What do I want to model? And in turn reproduce?
In order to teach responsibly, I turn to another quote that is important to me:
I must be the change I want to see in the world. (Gandhi)
I must be patient, caring, and kind if I want to teach those attributes to my students, if I want to teach responsibly.
What does literacy look like in your content area?
Ooh…what a great question!
It is difficult for me to pinpoint an answer for this one. I am a high school learning centre teacher. In Quebec, that means I teach students who have language-based disabilities as well as more severe cognitive delays. So literacy is my content area!
My focus lately is on literacy for being active members of a community. What does that look like? To start:
-We can read each others’ names and recognize who they are
-We can read the headlines in the local paper and have a conversation about them
-We can communicate through a variety of technologies, including our blogs, because it makes us feel part of our class community
-We can have discussions around inspirational quotes and proverbs that include examples from our lives
-We can recognize monetary values of coins so we can purchase our bus tickets and lunches
-We can read our own emotions and know the words to use to express them
-We can read some of the emotions in others, through their words and their body language, and we can react to them in a way that makes sense
-We can express a goal and work on a plan to achieve it
That’s what it is starting to look like, at least as of last week. As we continue our year I am hoping that literacy and what it looks like continues to develop in our classroom.
(this post was originally written as a comment on Scott’s blog post My Literacy Question)
I had never heard of a blog carnival before last week when I read about this one on Scott McLeod’s Dangerously Irrelevant. A blog carnival is a way of culling together blog posts around a shared theme:
“The goal is to bring the educational blogging community together, to explore themes from a wide variety of starting points, and to respond to one another and refine our ideas. ”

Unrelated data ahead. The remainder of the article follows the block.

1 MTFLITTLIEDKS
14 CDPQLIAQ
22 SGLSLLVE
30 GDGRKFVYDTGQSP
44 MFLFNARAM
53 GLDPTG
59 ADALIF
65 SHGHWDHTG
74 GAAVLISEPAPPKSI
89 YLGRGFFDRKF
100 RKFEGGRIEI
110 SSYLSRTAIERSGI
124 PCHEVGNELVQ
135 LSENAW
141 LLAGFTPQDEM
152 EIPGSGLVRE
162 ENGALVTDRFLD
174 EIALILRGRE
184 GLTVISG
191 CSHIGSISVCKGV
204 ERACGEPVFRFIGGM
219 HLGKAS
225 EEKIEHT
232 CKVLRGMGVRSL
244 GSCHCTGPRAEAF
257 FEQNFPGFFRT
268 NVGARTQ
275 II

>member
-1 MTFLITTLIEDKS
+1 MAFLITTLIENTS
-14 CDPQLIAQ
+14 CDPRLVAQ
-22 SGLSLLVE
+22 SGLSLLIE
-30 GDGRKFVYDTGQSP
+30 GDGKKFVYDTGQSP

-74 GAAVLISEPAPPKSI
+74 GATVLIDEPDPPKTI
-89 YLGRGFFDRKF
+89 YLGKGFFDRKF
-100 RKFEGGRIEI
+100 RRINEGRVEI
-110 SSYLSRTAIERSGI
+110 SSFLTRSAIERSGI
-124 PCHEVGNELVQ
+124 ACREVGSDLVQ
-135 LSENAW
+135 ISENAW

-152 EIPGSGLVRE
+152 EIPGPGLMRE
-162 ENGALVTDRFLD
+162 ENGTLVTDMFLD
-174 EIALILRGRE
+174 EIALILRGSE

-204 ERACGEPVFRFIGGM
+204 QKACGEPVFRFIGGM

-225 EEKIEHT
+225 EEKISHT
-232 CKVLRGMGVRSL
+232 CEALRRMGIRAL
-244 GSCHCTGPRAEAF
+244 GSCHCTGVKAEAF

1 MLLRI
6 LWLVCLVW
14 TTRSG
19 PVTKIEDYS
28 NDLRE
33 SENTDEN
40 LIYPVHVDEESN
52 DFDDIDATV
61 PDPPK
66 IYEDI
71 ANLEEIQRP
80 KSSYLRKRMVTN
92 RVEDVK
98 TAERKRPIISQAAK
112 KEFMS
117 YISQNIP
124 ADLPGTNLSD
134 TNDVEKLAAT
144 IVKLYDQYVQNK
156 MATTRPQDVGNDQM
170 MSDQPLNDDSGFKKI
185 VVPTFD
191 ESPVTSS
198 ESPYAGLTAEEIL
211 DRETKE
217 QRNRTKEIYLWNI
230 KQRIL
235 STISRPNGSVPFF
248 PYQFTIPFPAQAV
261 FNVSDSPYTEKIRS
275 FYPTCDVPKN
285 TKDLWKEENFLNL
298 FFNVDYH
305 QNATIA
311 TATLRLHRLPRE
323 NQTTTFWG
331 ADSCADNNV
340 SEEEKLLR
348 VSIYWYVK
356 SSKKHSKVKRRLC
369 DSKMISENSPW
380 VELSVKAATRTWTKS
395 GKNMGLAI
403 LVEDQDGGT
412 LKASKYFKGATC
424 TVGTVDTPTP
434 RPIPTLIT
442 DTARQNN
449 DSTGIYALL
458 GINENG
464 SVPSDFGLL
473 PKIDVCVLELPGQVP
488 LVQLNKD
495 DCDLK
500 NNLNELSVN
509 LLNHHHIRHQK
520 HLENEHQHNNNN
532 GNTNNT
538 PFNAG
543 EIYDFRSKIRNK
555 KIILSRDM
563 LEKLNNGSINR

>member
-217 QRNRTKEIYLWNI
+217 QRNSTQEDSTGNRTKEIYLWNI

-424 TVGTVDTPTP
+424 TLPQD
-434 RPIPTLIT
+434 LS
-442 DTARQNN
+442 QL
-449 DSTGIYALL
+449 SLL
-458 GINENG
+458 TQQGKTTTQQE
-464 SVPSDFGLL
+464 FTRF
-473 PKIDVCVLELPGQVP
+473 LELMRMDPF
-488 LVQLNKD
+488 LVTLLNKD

So I decided to submit one of my posts and it has been included in the 2nd Educational Technology Blog Carnival…how fun is that?! :)
The next blog carnival will be focused around the theme of Access and you can read about how to submit by going to the 2nd edition of the Educational Technology Blog Carnival,where you will also be able to read through the posts that were included in this edition of the carnival.
I love this idea – it is a fine one!
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The idea of extra help in the classroom is becoming more and more a reality for many classroom teachers. As we move away from stand alone resource room models towards inclusion for students with needs there is a recognition that para-educators play a crucial role in improving student achievement and success in the classroom (NEA).
Though I believe we are moving further away from the traditionally accepted role of the classroom teacher as the ‘sage on the stage’ in his or her classroom, we are far from able to say that the role is historical fact. It still exists in many classrooms. And even when it doesn’t, it can be very intimidating for a teacher to have someone come into their classroom. It is hard to share a classroom with another educator.
Last year I worked with a group of educators – teachers, teaching assistants (para-educators), and administrators – from different schools in Montreal in professional development sessions under the heading, Collaboration for Student Success/Travaillons Ensemble pour un Meilleur Rendement Scolaire. Here are some of the ideas we generated as we explored how to guarantee successful teacher/paraeducator collaboration.